Chronic non-cancer RfC and reference dose (RfD) values represent chronic exposure levels that are intended to be health-protective levels. Specifically, these values provide an estimate (with uncertainty spanning perhaps an order of magnitude) of a continuous inhalation exposure (RfC) or a daily oral exposure (RfD) to the human population Start Printed Page 8408(including sensitive subgroups) that is likely to be without an appreciable risk of deleterious effects during a lifetime. To derive values that are intended to be “without appreciable risk,” the methodology relies upon an uncertainty factor (UF) approach (U.S. EPA, 1993, 1994) [22 23] which considers uncertainty, variability and gaps in the available data. The UF are applied to derive reference values that are intended to protect against appreciable risk of deleterious effects. The UF are commonly default values [24] (e.g., factors of 10 or 3) used in the absence of compound-specific data; where data are available, UF may also be developed using compound-specific information. When data are limited, more assumptions are needed and more UF are used. Thus, there may be a greater tendency to overestimate risk in the sense that further study might support development of reference values that are higher (i.e., less potent) because fewer default assumptions are needed. However, for some pollutants, it is possible that risks may be underestimated.

While collectively termed “UF,” these factors account for a number of different quantitative considerations when using observed animal (usually rodent) or human toxicity data in the development of the RfC. The UF are intended to account for: (1) Variation in susceptibility among the members of the human population (i.e., inter-individual variability); (2) uncertainty in extrapolating from experimental animal data to humans (i.e., interspecies differences); (3) uncertainty in extrapolating from data obtained in a study with less-than-lifetime exposure (i.e., extrapolating from sub-chronic to chronic exposure); (4) uncertainty in extrapolating the observed data to obtain an estimate of the exposure associated with no adverse effects; and (5) uncertainty when the database is incomplete or there are problems with the applicability of available studies.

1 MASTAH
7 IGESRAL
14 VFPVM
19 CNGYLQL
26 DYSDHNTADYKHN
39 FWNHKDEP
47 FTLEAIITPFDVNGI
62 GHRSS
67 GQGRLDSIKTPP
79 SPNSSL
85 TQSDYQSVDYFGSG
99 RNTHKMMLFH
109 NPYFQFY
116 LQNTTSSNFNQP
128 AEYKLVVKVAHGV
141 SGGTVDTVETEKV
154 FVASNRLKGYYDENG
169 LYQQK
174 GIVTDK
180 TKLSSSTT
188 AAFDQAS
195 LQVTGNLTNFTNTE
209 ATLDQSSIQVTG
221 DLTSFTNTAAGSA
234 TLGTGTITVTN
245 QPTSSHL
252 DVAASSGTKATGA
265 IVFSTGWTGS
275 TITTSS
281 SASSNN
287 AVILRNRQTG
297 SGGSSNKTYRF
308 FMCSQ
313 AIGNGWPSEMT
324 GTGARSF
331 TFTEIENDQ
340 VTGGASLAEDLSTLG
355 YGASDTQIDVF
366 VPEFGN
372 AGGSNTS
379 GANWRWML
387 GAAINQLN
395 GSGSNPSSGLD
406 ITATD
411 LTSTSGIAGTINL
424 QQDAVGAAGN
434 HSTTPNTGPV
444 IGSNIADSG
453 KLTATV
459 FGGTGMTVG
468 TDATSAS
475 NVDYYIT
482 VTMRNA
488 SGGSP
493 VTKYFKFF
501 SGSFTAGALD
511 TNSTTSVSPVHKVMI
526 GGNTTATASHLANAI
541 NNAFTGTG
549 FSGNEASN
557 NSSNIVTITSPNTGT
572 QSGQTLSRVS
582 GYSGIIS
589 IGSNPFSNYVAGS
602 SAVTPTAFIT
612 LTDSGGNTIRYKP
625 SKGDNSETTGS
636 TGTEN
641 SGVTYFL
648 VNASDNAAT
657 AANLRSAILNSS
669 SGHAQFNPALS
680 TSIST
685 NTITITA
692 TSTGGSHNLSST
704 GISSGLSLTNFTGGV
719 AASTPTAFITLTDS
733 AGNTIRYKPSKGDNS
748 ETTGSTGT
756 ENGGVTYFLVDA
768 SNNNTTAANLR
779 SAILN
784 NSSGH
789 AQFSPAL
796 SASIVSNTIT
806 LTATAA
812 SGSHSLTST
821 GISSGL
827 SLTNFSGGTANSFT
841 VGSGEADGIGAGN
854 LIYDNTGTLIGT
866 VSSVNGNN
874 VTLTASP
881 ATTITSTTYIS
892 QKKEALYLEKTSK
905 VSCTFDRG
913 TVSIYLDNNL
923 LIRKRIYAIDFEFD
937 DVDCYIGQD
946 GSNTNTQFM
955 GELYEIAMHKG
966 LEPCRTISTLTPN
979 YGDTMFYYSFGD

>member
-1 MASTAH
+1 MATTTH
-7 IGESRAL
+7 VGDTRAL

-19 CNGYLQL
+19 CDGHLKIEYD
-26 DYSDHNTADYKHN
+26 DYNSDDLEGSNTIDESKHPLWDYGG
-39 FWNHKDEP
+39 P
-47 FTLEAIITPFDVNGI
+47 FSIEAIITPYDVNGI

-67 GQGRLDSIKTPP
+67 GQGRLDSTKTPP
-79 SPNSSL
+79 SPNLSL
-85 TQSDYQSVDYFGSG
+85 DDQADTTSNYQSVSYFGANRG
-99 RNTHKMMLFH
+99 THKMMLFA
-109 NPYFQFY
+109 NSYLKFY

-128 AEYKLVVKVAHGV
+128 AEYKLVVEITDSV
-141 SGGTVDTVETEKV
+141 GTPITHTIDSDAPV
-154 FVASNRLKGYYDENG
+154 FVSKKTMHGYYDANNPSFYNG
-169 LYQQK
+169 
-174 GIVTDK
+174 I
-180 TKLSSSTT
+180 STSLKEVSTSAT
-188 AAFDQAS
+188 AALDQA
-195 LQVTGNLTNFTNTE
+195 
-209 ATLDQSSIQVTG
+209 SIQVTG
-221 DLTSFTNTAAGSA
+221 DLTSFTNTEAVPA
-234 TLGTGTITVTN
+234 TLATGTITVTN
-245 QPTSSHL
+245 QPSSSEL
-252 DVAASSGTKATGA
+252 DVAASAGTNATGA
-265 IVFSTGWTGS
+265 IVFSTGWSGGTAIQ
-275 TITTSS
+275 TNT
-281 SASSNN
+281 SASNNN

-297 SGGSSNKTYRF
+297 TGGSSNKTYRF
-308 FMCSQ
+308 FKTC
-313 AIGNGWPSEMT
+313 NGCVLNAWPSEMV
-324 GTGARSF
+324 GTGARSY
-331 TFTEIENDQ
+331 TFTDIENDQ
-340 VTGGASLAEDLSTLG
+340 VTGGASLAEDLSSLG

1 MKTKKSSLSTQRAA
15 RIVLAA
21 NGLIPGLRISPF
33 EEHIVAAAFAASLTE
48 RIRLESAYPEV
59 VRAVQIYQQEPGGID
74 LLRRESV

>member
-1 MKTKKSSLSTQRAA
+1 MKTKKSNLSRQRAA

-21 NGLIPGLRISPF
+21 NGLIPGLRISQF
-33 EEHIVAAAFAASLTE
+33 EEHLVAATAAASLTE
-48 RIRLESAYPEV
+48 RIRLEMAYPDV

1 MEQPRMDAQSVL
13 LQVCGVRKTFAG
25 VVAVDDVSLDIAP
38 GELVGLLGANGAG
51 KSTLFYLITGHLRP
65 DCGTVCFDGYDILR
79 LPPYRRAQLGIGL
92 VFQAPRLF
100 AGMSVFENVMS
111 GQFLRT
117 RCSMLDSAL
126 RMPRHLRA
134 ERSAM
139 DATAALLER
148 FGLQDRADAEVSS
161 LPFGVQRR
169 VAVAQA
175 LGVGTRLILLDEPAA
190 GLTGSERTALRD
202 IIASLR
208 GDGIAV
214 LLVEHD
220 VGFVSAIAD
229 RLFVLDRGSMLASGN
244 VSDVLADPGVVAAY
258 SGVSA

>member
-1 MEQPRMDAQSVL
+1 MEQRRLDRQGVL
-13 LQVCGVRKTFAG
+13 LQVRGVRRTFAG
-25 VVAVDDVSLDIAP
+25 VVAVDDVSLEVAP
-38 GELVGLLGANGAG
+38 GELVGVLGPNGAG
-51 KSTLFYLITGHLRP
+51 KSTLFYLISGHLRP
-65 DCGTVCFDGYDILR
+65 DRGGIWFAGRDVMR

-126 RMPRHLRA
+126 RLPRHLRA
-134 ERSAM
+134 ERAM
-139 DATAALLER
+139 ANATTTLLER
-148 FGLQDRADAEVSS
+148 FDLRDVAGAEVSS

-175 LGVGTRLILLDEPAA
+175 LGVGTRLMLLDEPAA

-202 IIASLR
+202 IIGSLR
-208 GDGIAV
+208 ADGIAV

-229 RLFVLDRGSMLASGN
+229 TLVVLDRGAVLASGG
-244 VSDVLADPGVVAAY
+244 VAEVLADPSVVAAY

Many of the UF used to account for variability and uncertainty in the development of acute reference values are quite similar to those developed for chronic durations, but they more often use individual UF values that may be less than 10. The UF are applied based on chemical-specific or health effect-specific information (e.g., simple irritation effects do not vary appreciably between human individuals, hence a value of 3 is typically used), or based on the purpose for the reference value (see the following paragraph). The UF applied in acute reference value derivation include: (1) Heterogeneity among humans; (2) uncertainty in extrapolating from animals to humans; (3) uncertainty in lowest observed adverse effect (exposure) level to no observed adverse effect (exposure) level adjustments; and (4) uncertainty in accounting for an incomplete database on toxic effects of potential concern. Additional adjustments are often applied to account for uncertainty in extrapolation from observations at one exposure duration (e.g., 4 hours) to derive an acute reference value at another exposure duration (e.g., 1 hour).

Not all acute reference values are developed for the same purpose and care must be taken when interpreting the results of an acute assessment of human health effects relative to the reference value or values being exceeded. Where relevant to the estimated exposures, the lack of short-term dose-response values at different levels of severity should be factored into the risk characterization as potential uncertainties.